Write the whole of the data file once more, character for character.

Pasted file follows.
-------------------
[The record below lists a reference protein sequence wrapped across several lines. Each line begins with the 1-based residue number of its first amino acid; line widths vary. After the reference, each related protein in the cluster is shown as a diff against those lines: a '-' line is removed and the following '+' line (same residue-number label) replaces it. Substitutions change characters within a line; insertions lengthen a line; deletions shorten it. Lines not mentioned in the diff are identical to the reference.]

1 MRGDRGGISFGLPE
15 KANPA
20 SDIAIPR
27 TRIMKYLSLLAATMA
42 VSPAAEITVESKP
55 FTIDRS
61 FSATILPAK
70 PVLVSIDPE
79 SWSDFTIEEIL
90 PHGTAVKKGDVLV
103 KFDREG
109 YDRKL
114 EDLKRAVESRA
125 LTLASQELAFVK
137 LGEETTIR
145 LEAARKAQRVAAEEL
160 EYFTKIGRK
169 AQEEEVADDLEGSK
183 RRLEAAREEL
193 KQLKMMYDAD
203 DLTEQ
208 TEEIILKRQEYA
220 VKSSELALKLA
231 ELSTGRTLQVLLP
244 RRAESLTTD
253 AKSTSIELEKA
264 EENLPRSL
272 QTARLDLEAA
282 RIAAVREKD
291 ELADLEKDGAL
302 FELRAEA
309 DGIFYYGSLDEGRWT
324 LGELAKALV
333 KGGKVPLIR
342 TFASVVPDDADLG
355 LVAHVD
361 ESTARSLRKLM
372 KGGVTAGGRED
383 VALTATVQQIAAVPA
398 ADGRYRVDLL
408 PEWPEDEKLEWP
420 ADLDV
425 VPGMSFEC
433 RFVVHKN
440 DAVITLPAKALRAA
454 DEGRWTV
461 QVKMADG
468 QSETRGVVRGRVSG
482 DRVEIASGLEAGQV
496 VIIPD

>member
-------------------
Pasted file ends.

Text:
[The record below lists a reference protein sequence wrapped across several lines. Each line begins with the 1-based residue number of its first amino acid; line widths vary. After the reference, each related protein in the cluster is shown as a diff against those lines: a '-' line is removed and the following '+' line (same residue-number label) replaces it. Substitutions change characters within a line; insertions lengthen a line; deletions shorten it. Lines not mentioned in the diff are identical to the reference.]

1 MRGDRGGISFGLPE
15 KANPA
20 SDIAIPR
27 TRIMKYLSLLAATMA
42 VSPAAEITVESKP
55 FTIDRS
61 FSATILPAK
70 PVLVSIDPE
79 SWSDFTIEEIL
90 PHGTAVKKGDVLV
103 KFDREG
109 YDRKL
114 EDLKRAVESRA
125 LTLASQELAFVK
137 LGEETTIR
145 LEAARKAQRVAAEEL
160 EYFTKIGRK
169 AQEEEVADDLEGSK
183 RRLEAAREEL
193 KQLKMMYDAD
203 DLTEQ
208 TEEIILKRQEYA
220 VKSSELALKLA
231 ELSTGRTLQVLLP
244 RRAESLTTD
253 AKSTSIELEKA
264 EENLPRSL
272 QTARLDLEAA
282 RIAAVREKD
291 ELADLEKDGAL
302 FELRAEA
309 DGIFYYGSLDEGRWT
324 LGELAKALV
333 KGGKVPLIR
342 TFASVVPDDADLG
355 LVAHVD
361 ESTARSLRKLM
372 KGGVTAGGRED
383 VALTATVQQIAAVPA
398 ADGRYRVDLL
408 PEWPEDEKLEWP
420 ADLDV
425 VPGMSFEC
433 RFVVHKN
440 DAVITLPAKALRAA
454 DEGRWTV
461 QVKMADG
468 QSETRGVVRGRVSG
482 DRVEIASGLEAGQV
496 VIIPD

>member